New-School Sports Performance Education, Experience, Innovation
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For Both Competitive and Recreational Athletes, Youth Sports Should Be Fun
Fun and competition can go hand-in-hand. At the same time that sports can be physically and mentally demanding as well as competitive, kids can be having fun.
Consider the following answers about yourself and playing sports.
1. Why do you play sports?
2. What would you like your parents to do—if anything—at your sports competitions?
3. What would you like your parents to say to you—if anything—on the car ride home after a sports competition?
Think about how you would answer each of these questions, then discuss your answers with your parents. Also encourage your parents to read the Parents Page at YouthSportsTrainer.com.
Both of my kids play multiple competitive sports and have benefited from good coaching. Still, most of their athletic development has taken place while exploring in our backyard—by themselves or with friends.
In years past, children were more likely than they are today to organize spontaneous pick-up games in backyards, streets, parks, or vacant lots.
Yogi Berra, an American baseball icon, got his start playing sandlot baseball with friends from his neighborhood.
Pick-up basketball was so engrained in the life of Michael Jordan that he included a “Love of the Game” clause in his NBA contract, allowing him to play competitive off-season pick-up games.
And many credit the creativity of soccer legend Lionel Messi, both on and off the field, to his early years of development while playing street soccer.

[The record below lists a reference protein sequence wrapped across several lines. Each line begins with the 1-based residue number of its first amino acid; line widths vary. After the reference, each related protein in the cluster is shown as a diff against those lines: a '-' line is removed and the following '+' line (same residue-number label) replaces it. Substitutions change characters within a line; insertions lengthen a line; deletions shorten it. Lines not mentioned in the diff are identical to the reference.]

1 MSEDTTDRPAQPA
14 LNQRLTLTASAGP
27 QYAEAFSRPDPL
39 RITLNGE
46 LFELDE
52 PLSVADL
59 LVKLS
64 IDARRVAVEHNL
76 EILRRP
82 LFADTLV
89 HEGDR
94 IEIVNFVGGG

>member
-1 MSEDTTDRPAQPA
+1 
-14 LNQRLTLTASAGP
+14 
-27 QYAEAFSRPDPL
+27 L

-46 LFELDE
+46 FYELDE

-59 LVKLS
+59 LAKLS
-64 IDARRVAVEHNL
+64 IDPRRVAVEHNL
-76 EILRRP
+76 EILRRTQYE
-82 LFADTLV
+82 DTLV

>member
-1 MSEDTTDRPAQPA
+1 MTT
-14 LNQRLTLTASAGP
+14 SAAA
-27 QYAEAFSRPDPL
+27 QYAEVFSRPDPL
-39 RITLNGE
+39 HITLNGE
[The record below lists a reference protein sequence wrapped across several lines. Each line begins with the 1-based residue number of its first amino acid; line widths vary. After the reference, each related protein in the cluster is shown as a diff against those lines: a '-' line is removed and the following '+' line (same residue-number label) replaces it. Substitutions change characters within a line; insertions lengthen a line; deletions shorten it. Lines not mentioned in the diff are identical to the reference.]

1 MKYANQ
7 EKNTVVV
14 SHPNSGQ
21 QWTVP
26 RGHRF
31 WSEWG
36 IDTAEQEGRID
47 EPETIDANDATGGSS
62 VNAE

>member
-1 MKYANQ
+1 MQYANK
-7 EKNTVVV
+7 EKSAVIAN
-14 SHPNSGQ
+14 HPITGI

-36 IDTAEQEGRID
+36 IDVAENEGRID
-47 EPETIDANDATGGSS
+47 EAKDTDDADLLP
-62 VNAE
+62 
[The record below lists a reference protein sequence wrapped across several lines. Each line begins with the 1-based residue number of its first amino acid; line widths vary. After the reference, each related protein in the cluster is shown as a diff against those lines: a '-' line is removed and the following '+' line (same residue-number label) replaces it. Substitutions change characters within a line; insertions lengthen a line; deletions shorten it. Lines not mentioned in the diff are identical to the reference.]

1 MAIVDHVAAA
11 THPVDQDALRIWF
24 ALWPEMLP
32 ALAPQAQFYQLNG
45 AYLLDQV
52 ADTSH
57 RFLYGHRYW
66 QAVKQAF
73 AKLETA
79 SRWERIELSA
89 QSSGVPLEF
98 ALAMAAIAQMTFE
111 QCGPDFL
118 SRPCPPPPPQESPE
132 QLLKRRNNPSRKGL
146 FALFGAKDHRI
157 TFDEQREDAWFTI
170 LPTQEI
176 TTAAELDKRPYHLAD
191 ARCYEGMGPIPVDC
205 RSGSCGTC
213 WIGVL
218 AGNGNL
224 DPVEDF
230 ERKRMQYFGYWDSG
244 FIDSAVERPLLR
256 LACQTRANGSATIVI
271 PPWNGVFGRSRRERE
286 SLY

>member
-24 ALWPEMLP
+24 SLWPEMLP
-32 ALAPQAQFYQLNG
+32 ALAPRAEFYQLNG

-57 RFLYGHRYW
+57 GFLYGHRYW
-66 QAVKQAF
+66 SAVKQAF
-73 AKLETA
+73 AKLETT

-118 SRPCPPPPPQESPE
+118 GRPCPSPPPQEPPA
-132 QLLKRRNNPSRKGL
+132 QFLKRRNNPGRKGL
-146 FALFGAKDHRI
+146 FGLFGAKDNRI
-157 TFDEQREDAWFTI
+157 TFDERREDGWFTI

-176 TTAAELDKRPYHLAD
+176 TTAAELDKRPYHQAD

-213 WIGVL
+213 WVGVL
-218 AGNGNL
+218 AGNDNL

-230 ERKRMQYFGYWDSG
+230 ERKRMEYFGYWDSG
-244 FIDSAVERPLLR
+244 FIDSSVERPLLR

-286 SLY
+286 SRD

Learn what you can from well-qualified and well-trained coaches and understand that developing into a successful athlete also requires practice and experimentation on your own and with friends, without interference from adults.
Today’s youth sports culture is misguided in the way of developing young athletes. Many parents and coaches think that if kids specialize early and practice their sport-specific skills, they’ll rise to the top. Study after study indicates that specializing early is not how successful athletes develop.
Some specialized athletes dominate early with their skills. Then between the ages of 12 and 15 they are passed over by kids who have developed general athleticism through multiple sports participation and have developed explosive speed and strength as a result of a functional training program. Good skills can’t make up for a lack of strength, speed, and quickness. Stronger, more athletic kids will eventually dominate; they’ll also be more resilient to injuries and experience more longevity in sports.
Based on my education and research in the areas of sports science and human growth and development, I believe athletes who do the following three things will have the best chance to reach their full athletic potential.
1. Play multiple sports—especially before the age of 12.
2. Make time for pick-up games and experimental practice—independently and with friends—even if it means giving up some adult-centered organized practice time.
3. Begin an age-appropriate functional strength-training program now.